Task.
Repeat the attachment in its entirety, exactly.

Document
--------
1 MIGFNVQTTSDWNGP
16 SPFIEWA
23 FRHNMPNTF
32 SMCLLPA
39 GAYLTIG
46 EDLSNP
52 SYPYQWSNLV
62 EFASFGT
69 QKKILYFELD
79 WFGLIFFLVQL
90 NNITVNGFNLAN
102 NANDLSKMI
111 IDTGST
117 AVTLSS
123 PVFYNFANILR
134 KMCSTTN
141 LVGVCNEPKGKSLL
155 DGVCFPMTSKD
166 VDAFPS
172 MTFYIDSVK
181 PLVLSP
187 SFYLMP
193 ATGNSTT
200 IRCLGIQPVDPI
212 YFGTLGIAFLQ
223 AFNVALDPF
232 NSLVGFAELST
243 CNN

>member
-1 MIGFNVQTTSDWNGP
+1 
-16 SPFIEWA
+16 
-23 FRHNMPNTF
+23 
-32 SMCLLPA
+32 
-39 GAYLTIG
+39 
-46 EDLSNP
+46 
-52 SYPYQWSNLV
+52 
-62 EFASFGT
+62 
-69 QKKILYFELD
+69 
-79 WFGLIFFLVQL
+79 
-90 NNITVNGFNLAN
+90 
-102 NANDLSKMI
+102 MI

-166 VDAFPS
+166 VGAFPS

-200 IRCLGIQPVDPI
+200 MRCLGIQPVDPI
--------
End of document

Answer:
1 MIGFNVQTTSDWNGP
16 SPFIEWA
23 FRHNMPNTF
32 SMCLLPA
39 GAYLTIG
46 EDLSNP
52 SYPYQWSNLV
62 EFASFGT
69 QKKILYFELD
79 WFGLIFFLVQL
90 NNITVNGFNLAN
102 NANDLSKMI
111 IDTGST
117 AVTLSS
123 PVFYNFANILR
134 KMCSTTN
141 LVGVCNEPKGKSLL
155 DGVCFPMTSKD
166 VDAFPS
172 MTFYIDSVK
181 PLVLSP
187 SFYLMP
193 ATGNSTT
200 IRCLGIQPVDPI
212 YFGTLGIAFLQ
223 AFNVALDPF
232 NSLVGFAELST
243 CNN

>member
-1 MIGFNVQTTSDWNGP
+1 
-16 SPFIEWA
+16 
-23 FRHNMPNTF
+23 
-32 SMCLLPA
+32 
-39 GAYLTIG
+39 
-46 EDLSNP
+46 
-52 SYPYQWSNLV
+52 
-62 EFASFGT
+62 
-69 QKKILYFELD
+69 
-79 WFGLIFFLVQL
+79 
-90 NNITVNGFNLAN
+90 
-102 NANDLSKMI
+102 MI

-166 VDAFPS
+166 VGAFPS

-200 IRCLGIQPVDPI
+200 MRCLGIQPVDPI